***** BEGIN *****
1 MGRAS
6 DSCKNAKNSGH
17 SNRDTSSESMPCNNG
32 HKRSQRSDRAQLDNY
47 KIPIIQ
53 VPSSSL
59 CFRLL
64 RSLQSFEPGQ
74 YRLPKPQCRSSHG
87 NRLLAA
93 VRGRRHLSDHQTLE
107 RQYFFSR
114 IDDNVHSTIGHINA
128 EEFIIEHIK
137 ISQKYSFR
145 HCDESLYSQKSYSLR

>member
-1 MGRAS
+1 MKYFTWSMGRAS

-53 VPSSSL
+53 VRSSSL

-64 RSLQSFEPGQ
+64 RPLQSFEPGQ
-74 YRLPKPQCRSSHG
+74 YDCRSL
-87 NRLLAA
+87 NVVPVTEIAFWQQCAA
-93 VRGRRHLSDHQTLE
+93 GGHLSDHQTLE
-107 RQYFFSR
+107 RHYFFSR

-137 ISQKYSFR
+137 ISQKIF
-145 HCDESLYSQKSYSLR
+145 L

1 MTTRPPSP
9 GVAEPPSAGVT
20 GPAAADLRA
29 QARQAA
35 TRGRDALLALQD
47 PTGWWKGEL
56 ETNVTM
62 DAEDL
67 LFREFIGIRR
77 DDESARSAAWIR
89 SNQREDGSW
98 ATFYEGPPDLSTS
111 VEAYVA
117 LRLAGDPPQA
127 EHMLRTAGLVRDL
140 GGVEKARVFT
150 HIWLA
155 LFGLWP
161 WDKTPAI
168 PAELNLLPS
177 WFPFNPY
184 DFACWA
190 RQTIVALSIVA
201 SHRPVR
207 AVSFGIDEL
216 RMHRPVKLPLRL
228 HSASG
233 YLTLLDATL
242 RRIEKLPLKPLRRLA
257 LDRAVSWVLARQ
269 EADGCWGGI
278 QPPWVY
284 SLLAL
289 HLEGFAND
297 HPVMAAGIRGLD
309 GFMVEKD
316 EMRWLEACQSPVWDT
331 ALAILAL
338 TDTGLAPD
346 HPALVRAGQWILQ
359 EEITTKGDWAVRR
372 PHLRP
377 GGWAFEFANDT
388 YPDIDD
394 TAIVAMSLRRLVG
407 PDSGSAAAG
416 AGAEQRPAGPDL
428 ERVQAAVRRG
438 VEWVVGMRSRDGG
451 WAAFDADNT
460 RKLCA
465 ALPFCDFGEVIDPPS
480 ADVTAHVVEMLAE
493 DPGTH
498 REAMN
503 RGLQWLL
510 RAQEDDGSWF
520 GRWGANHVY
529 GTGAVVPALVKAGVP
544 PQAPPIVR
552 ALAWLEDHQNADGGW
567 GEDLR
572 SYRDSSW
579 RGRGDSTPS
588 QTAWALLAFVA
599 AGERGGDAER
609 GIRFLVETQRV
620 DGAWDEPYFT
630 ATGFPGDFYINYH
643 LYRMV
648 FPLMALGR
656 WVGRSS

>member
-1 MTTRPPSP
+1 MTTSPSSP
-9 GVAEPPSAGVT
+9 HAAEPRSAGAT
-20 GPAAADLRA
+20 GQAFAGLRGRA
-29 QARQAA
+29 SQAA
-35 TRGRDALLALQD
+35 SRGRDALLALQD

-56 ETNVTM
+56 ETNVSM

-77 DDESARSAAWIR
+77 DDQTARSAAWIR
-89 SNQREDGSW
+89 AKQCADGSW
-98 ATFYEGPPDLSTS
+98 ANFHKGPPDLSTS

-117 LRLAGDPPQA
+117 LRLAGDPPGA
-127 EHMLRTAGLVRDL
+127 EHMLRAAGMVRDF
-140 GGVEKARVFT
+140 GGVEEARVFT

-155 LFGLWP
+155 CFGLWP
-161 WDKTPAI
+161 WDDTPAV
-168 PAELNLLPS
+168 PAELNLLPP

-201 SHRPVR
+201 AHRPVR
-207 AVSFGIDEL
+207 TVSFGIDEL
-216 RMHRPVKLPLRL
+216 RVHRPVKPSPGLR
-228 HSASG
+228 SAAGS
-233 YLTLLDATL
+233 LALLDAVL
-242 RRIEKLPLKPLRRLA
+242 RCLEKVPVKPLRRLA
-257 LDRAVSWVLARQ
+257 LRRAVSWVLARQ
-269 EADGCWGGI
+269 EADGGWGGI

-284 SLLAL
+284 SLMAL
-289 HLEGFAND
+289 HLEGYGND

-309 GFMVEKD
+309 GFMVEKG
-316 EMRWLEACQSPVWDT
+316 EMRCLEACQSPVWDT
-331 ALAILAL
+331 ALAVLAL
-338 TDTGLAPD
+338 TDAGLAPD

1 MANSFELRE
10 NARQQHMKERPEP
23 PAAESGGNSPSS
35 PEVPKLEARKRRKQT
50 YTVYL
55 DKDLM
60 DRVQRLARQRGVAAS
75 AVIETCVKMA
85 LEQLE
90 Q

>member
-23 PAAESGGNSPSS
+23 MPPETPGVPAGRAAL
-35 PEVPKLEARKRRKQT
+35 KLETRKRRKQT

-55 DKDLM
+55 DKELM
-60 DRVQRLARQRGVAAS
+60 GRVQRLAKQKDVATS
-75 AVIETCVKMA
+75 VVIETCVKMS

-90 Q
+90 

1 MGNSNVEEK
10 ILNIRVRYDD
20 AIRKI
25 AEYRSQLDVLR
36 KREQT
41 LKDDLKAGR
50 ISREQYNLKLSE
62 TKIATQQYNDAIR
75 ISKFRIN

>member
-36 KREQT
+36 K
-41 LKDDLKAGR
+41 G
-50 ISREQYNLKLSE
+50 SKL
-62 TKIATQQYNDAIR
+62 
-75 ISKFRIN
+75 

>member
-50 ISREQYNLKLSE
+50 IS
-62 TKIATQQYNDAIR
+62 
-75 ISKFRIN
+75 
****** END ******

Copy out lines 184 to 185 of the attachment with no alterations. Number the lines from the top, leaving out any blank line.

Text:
-60 DRVQRLARQRGVAAS
+60 GRVQRLAKQKDVATS